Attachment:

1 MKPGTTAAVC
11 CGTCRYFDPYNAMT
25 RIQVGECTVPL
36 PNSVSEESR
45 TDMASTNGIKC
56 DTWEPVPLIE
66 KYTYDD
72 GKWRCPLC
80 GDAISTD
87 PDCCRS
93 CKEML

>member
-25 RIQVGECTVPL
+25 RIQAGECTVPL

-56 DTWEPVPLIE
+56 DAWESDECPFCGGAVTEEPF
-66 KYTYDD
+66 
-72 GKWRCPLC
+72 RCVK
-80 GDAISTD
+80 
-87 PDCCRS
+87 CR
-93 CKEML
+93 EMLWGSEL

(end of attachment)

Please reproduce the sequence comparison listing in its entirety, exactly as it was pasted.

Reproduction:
1 MKPGTTAAVC
11 CGTCRYFDPYNAMT
25 RIQVGECTVPL
36 PNSVSEESR
45 TDMASTNGIKC
56 DTWEPVPLIE
66 KYTYDD
72 GKWRCPLC
80 GDAISTD
87 PDCCRS
93 CKEML

>member
-25 RIQVGECTVPL
+25 RIQAGECTVPL

-56 DTWEPVPLIE
+56 DAWESDECPFCGGAVTEEPF
-66 KYTYDD
+66 
-72 GKWRCPLC
+72 RCVK
-80 GDAISTD
+80 
-87 PDCCRS
+87 CR
-93 CKEML
+93 EMLWGSEL